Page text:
On Appeal From The United States District Court for the District of New Jersey.
Gibbons and Hunter, Circuit Judges, and Pollak,*fn* District Judge.
The Middlesex County Utilities Authority ("MCUA") is a public body established, pursuant to New Jersey law, by the Board of Freeholders of Middlesex County.*fn1 In 1954, MCUA entered into an Agreement with twenty-four municipalities and several industrial enterprises in Middlesex, Somerset and Union Counties, pursuant to which MCUA undertook to build and operate a trunk sewer system together with a sewage disposal plant to be located at Sayreville. With the adoption in 1972 of the Federal Water Pollution Control Act, more commonly known as the "Clean Water Act," MCUA, like other public sewage treatment systems, became subject to comprehensive federal legislative prohibitions on discharging pollutants into waterways -- prohibitions which, together with those applicable to private pollution sources, are intended to "restore and maintain the chemical, physical, and biological integrity of the Nation's waters." 33 U.S.C. § 1251(a).
By 1975, it was apparent to MCUA that it would have to expand and modernize its trunk system and the Sayreville facility. To accomplish this, MCUA decided to apply to the Environmental Protection Agency (EPA) for a construction grant pursuant to Title II of the Clean Water Act, which, with a view to helping public sewage treatment systems achieve compliance with federal anti-pollution standards, authorizes the EPA Administrator to fund up to 75% of the cost of building or improving sewage systems. As a predicate for applying for a grant, MCUA and its customer municipalities and industries entered into a Supplemental Agreement amending the 1954 Agreement in the respects necessary "to obtain grants for the construction of wastewater facilities." Supplemental Agreement, p.2. Among the amendments were a provision that "the Authority and each Municipality represents and agrees that it will adopt a system of user charges . . . . which, at a minimum, complies with the rules and regulations of the EPA," and a companion provision obligating each municipality to "secure passage of a sewer use ordinance or resolution." Supplemental Agreement, pp. 4 and 5. These undertakings were intended to meet the directive of Section 204(b) (1) of the Clean Water Act that:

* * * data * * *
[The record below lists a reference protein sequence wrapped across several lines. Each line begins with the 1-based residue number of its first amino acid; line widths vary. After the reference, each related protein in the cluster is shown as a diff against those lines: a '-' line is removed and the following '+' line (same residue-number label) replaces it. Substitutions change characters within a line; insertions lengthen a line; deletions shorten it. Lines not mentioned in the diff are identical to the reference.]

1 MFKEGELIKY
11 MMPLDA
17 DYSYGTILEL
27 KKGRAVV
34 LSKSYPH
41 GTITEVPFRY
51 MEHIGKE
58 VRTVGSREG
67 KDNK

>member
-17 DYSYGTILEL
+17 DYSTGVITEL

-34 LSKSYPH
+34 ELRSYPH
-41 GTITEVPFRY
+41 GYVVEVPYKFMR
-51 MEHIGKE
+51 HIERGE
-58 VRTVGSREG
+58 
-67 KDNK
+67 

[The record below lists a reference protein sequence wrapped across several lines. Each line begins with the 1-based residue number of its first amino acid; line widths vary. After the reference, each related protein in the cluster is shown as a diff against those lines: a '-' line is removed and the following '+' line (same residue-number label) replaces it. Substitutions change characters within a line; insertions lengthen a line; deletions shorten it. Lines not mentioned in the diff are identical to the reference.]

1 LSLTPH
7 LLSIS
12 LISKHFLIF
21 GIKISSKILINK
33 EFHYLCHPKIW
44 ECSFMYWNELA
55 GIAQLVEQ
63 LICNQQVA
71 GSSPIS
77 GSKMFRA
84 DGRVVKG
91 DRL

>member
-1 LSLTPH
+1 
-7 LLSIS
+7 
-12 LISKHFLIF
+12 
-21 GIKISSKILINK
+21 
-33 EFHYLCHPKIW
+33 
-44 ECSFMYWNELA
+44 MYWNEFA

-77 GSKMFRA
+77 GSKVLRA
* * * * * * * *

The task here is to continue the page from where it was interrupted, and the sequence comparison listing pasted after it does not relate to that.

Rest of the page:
In 1976, the Administrator approved MCUA's grant application, thereby committing EPA to pay 75% of the multi-million dollar sewage treatment improvement project. But four years later, after having advanced 80% of the promised federal funds, EPA suspended further payments. The reason for the suspension was that Milltown and Sayreville had not adopted ordinances providing for user charges. The suspension triggered two law suits, of which this is the second.
The first law suit involved Milltown. Milltown is a municipality whose sewage is handled by MCUA but which is not a signatory to the 1954 Agreement or the 1975 Supplemental Agreement. The explanation for this apparent paradox traces to the fact that Milltown has, since 1914, had a contract with its larger neighbor, New Brunswick, under which the latter has seen to the collection and disposal of Milltown's sewage. Since the 'fifties, New Brunswick, a signatory of both MCUA agreements, has paid for MCUA's treatment and disposal of both New Brunswick's and Milltown's sewage. Because Milltown is not a signatory of the MCUA Agreements, it did not regard itself as bound by the provisions of the Supplemental Agreement calling for adoption and implementation of a user charge ordinance. But EPA took the position that Milltown is a "recipient of waste treatment services" within the meaning of Section 204(b) (1) of the Clean Water Act and hence obliged to put a user charge system into effect. MCUA and Milltown not only challenged EPA's reading of the statute but argued that the statute so read would work an unconstitutional impairment of Milltown's 1914 contract with New Brunswick. Judge Debevoise rejected these contentions. City of New Brunswick v. Borough of Milltown, 519 F. Supp. 878 (D.N.J. 1981). And this court, speaking through Judge Garth, affirmed. City of New Brunswick v. Borough of Milltown, 686 F.2d 120 (3rd Cir. 1982).